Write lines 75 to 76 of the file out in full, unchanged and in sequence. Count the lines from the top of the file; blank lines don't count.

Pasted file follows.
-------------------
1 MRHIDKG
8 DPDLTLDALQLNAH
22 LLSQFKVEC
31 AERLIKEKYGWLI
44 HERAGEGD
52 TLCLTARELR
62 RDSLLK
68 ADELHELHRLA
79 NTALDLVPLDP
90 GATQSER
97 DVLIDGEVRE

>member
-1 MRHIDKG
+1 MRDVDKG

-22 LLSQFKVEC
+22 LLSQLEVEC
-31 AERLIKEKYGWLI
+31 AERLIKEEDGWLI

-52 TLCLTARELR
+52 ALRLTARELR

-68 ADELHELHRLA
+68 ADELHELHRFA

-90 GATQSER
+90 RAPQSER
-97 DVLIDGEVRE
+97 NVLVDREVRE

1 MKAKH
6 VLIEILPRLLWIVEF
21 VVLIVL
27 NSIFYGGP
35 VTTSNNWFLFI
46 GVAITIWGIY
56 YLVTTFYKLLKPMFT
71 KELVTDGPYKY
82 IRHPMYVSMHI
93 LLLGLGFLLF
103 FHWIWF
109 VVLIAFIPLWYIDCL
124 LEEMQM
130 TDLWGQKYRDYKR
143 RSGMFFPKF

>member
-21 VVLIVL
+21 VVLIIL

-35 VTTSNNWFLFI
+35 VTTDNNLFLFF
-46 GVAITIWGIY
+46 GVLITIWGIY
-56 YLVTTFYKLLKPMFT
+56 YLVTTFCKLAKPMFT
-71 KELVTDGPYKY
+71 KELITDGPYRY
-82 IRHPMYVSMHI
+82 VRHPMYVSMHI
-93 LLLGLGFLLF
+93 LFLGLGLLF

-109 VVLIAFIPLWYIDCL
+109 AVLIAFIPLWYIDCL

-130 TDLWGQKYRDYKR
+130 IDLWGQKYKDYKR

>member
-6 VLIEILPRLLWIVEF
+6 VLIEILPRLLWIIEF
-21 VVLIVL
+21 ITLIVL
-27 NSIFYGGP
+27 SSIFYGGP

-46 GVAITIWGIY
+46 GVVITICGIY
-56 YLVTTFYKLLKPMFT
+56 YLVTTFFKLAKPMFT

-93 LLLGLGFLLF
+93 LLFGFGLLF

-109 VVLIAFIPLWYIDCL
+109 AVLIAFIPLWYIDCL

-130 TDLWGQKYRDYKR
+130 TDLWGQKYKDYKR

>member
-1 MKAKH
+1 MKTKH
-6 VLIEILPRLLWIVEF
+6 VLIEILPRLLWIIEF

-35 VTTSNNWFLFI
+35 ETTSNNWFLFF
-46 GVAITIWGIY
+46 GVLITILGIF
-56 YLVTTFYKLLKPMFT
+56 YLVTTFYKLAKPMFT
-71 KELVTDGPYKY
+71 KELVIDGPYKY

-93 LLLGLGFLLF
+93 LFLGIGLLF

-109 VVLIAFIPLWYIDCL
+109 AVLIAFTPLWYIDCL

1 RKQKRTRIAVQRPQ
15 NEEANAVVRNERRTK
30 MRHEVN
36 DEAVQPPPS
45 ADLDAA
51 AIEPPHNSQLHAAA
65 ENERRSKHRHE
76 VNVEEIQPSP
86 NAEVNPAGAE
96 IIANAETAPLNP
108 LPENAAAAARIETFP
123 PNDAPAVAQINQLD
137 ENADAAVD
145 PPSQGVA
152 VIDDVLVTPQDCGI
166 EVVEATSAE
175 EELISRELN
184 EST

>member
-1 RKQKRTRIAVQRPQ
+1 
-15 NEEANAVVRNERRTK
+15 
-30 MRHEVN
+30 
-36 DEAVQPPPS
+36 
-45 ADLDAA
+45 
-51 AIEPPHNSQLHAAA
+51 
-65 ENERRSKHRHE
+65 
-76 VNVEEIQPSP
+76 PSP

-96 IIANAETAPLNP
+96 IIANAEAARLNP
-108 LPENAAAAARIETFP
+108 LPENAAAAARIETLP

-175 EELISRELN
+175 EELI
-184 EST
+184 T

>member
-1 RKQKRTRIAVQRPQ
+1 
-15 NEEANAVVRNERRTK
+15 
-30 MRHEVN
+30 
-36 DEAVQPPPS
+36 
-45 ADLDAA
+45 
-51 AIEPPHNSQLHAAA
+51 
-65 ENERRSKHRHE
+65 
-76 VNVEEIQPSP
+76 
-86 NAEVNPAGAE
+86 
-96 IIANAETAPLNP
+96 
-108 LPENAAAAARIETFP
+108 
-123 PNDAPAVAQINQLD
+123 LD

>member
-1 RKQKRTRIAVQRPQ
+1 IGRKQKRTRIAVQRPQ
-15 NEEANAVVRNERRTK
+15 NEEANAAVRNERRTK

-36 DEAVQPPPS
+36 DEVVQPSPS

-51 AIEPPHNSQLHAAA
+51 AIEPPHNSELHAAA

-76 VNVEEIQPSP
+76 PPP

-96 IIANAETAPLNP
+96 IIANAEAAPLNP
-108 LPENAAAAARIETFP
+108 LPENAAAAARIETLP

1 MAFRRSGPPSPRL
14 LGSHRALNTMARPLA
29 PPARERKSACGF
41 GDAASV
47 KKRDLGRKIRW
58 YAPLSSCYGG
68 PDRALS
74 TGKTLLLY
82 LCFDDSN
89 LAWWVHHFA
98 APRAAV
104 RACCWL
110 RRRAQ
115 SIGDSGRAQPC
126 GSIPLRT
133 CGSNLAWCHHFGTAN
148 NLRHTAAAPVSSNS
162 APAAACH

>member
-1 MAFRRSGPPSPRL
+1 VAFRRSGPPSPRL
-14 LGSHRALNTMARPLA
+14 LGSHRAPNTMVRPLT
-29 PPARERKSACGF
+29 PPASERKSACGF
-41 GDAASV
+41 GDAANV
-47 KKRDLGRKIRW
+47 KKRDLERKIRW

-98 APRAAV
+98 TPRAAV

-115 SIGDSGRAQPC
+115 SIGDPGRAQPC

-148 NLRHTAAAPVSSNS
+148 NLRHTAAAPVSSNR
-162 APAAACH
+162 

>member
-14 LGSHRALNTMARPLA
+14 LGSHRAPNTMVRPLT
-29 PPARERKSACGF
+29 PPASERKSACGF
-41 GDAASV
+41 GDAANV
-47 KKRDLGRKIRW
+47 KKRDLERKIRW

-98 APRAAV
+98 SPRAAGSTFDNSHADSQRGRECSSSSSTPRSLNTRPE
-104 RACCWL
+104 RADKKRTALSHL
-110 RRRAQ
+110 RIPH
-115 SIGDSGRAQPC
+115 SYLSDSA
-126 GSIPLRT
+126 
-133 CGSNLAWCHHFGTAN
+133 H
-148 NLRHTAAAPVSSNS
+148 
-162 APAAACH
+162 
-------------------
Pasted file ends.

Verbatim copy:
+109 AVLIAFIPLWYIDCL

-130 TDLWGQKYRDYKR